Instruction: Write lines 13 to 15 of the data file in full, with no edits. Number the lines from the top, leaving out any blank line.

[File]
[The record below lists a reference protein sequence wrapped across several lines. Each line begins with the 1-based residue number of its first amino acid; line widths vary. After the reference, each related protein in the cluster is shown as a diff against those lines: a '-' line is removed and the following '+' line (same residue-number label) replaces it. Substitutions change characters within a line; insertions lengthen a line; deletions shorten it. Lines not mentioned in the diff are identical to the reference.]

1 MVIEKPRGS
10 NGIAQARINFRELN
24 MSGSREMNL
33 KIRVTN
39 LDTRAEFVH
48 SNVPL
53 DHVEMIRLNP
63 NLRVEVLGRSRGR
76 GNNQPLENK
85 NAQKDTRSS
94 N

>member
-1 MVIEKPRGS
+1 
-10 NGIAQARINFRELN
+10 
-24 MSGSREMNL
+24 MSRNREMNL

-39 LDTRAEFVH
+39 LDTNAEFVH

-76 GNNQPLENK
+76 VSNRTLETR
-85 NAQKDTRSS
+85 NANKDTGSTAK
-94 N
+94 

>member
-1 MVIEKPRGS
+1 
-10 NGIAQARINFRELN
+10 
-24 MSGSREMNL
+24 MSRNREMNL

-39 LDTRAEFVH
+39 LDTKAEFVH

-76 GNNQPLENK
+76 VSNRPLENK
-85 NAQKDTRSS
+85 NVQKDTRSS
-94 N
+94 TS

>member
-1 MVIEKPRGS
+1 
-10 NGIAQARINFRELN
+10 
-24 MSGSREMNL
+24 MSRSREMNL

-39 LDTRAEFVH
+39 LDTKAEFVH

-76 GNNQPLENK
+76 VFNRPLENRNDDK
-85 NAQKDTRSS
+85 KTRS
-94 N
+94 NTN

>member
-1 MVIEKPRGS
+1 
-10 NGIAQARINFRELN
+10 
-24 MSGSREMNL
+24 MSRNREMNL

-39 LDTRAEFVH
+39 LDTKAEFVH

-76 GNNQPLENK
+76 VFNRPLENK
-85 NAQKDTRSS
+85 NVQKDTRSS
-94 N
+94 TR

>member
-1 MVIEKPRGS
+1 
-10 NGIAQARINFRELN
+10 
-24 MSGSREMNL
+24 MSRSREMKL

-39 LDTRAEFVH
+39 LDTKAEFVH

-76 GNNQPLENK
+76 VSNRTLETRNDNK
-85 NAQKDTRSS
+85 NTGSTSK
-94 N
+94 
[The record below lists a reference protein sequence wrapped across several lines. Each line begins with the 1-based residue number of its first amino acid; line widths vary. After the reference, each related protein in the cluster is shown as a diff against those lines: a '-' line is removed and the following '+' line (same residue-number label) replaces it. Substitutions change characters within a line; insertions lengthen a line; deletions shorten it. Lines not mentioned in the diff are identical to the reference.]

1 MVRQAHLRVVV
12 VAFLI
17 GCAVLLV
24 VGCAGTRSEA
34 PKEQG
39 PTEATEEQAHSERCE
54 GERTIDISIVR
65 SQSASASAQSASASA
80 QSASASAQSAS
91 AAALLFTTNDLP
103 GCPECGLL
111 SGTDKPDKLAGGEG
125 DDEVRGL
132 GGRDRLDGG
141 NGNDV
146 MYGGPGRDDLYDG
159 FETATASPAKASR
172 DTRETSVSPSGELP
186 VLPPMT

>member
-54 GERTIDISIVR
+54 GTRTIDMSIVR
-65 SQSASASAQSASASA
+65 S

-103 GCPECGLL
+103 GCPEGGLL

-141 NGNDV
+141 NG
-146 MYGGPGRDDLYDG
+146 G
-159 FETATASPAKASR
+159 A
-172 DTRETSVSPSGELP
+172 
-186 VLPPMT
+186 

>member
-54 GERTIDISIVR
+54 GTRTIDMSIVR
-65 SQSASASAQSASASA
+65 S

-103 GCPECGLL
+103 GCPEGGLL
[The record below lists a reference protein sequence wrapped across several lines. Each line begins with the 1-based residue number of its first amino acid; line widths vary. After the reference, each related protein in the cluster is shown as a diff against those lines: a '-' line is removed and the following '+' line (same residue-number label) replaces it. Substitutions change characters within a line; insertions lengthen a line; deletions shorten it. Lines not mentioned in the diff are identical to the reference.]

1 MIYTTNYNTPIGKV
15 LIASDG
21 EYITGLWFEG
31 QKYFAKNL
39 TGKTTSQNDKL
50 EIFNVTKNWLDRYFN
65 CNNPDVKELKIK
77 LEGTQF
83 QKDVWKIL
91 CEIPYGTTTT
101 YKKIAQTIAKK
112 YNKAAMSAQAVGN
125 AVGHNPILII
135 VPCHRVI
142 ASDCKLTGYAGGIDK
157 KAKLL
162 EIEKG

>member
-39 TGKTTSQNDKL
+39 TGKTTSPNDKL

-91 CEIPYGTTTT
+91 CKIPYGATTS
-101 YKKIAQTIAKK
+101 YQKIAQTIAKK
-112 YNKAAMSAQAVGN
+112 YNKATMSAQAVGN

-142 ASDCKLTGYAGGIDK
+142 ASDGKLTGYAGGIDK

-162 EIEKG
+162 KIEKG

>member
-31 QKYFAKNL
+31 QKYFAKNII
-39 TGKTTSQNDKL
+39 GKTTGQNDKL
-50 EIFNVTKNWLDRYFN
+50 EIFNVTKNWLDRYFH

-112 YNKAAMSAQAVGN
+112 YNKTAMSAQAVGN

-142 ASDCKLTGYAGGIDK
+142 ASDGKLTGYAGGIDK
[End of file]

>member
-1 MVIEKPRGS
+1 